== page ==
In the 21st century, technology comes and goes at lightning speed.
Take the flipcam, the cheap, easy, point-and-shoot video camera. Its most popular version, the Flip Ultra, came out in fall 2007, and took the market by such storm that New York Times technology writer David Pogue found himself writing this apologetic review six months late:
Well, this is a little embarrassing. One of the most significant electronics products of the year slipped into the market, became a mega-hit, changed its industry — and I haven’t reviewed it yet.
About a year after his review, Cisco Systems bought the flipcam’s manufacturer for a reported $590 million in stock. Earlier this month, less than two years after Cisco’s purchase, the company announced it would stop production: Who, after all, needs a standalone video camera when more and more phones can do the trick between calls, texting and Tweeting?
Perhaps the story of the flipcam should serve as a lesson to those proselytizers preaching the religion of Twitter in 2011. If you haven’t seen it, the Bible of Twitter and the broader Social Media revolution can be found in a series of highly caffeinated multimedia presentations like this one on YouTube. (You may notice a lack of attribution of the facts.)
The message is clear: The world is flying past and you can either leap on or get left behind. And so, on aging knees, since I teach the rapidly morphing profession of journalism, I am again trying to make that leap. But I can’t help but believe that like my flipcam, which I bought last spring for about $180, this latest breathless manifestation of news and information will have been jilted for the Next Big Thing about the time I begin to master it.
It’s not that Twitter doesn’t have value, journalistically and beyond:
- It forces users to be succinct, a good thing as news, or what passes for it, careens around like subatomic particles in a supercollider.
- It provides instantaneous alerts to breaking news around the world.
- It broadens the potential for finding and contacting sources.
- It allows non-news users to find people with similar interests across the globe.
- It pushes news and information out to adept users, who can rely on the wise men and women they “follow” to identify what really matters rather than having to look for it themselves.
But therein lies Twitter’s weakness as well. Who can provide the perfect list of news stories to follow? And what do we give up when we leave our news in the hands of individuals rather than respected news organizations whose business is to sort and make sense of the news? Just how many sages do we need to follow to fill the gaps, anyway?
As a friend of mine put it, Twitter, like Facebook, easily becomes “an endless time suck,” filled with links, alerts, clever asides and mini-rants that do little to further my knowledge of or my pleasure in life.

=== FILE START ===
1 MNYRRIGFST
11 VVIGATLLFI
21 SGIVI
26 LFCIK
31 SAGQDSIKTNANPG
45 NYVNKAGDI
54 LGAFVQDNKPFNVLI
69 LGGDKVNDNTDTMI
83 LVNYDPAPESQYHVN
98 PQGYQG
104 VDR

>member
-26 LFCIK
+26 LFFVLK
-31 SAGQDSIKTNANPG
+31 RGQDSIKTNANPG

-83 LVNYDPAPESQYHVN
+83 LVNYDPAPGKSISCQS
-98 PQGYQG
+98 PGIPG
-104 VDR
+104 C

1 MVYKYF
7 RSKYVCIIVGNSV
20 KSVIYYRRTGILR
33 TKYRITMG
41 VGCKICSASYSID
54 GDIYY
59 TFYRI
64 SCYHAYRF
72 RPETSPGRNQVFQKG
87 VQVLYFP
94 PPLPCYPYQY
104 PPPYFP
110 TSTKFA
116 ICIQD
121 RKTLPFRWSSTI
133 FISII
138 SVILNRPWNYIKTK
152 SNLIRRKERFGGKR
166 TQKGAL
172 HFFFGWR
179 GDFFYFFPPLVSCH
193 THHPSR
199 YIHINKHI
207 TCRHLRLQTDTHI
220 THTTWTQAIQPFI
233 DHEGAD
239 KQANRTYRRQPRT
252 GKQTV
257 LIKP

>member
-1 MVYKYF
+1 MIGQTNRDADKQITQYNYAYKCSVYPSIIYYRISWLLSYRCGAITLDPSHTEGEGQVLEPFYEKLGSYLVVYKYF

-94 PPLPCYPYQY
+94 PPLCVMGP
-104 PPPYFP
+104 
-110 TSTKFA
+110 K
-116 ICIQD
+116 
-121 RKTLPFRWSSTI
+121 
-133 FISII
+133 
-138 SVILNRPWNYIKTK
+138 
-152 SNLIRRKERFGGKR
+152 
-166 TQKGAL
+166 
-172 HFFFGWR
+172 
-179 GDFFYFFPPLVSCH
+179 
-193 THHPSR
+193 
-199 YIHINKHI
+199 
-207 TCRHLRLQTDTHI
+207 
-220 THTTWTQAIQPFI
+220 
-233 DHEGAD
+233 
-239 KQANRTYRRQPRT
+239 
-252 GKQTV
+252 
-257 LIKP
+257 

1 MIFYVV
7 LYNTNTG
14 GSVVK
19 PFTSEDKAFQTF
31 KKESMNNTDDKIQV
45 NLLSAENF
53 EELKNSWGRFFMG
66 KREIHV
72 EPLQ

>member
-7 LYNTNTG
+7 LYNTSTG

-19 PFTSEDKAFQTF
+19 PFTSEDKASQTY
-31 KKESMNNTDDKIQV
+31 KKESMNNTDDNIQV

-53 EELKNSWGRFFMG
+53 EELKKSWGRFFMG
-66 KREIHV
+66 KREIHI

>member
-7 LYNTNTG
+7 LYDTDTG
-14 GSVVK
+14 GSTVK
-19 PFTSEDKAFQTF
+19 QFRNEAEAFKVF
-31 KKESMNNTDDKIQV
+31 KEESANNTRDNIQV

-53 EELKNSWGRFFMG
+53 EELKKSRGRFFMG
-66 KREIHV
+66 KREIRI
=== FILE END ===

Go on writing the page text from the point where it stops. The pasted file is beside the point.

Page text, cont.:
Yes, Twitter is fast, frenetic and full of sights and sounds. But it’s exhausting, too. And I’ve seen the way it fragments the attention of my most-hooked students, who cling to it like the addicted gambler does the arm of the casino slot machine.
No question. If I committed my time to Twitter more fully, I might find some fascinating videos, articles and ideas. I might successfully “retweet” them to a growing band of “followers,” who in turn would further spread the word. I might …… But so what?
In the meantime, I also might miss the song of the Cardinal in my back yard, marking the arrival of spring. I might, as I stare at my phone or computer, not notice the willows in first bloom. I might forget to acknowledge my neighbors passing by as I walk my dog, leash in one hand, cellphone in the other. I might never get around to signing off.
And — as blasphemous as this undoubtedly sounds to the high priests of Twitter — I just might learn more elsewhere.
Back in the Middle Ages of slow news, when people read newspapers and waited a day for many of their headlines, one of my graduate school professors noted that younger readers turn to headlines and older readers turn to editorials and oped pieces. Today, I’m one of those older readers, and I understand why. I’m a lot more interested in making sense of the news rather than simply knowing its fleeting headlines first.
So, when a young colleague announced at a meeting recently, that “anyone not on Twitter today is a caveman,” I chalked it up to the eagerness of relative youth and tried not to take it too personally.
Despite his admonition, I will take a tempered approach to this new Nirvana. For one thing, I suspect, in five years Twitter will be sputtering in the same exhaust fumes that real-time chat, Myspace, the flipcam and, yes, text blogging occupy today. It will find itself forced to paddle upstream as the next mind-bending communication breakthrough pushes it aside.
For another, I’ve learned over the years to look a bit skeptically at the things others say I must know. There is a great deal to choose from.
More than three decades ago, during my first year of teaching, a colleague at New York University announced to me that “anyone who hasn’t read Tolstoy’s War and Peace is uneducated.” I said nothing, far too embarrassed to admit I was among the uneducated. Alas, I still am.
But there’s time to change that, if I choose wisely. Age and the obituary columns remind me daily that I won’t accomplish everything I’d like in life. This much I can safely say: If it comes down to a choice of being an educated cavemen to spending yet another hour a day mastering Twitter, I’ll choose the former.
I’ll take War and Peace, or perhaps a different book of my choosing, into the garden, leaving my buzzing, beeping and Tweeting cellphone on the bureau inside.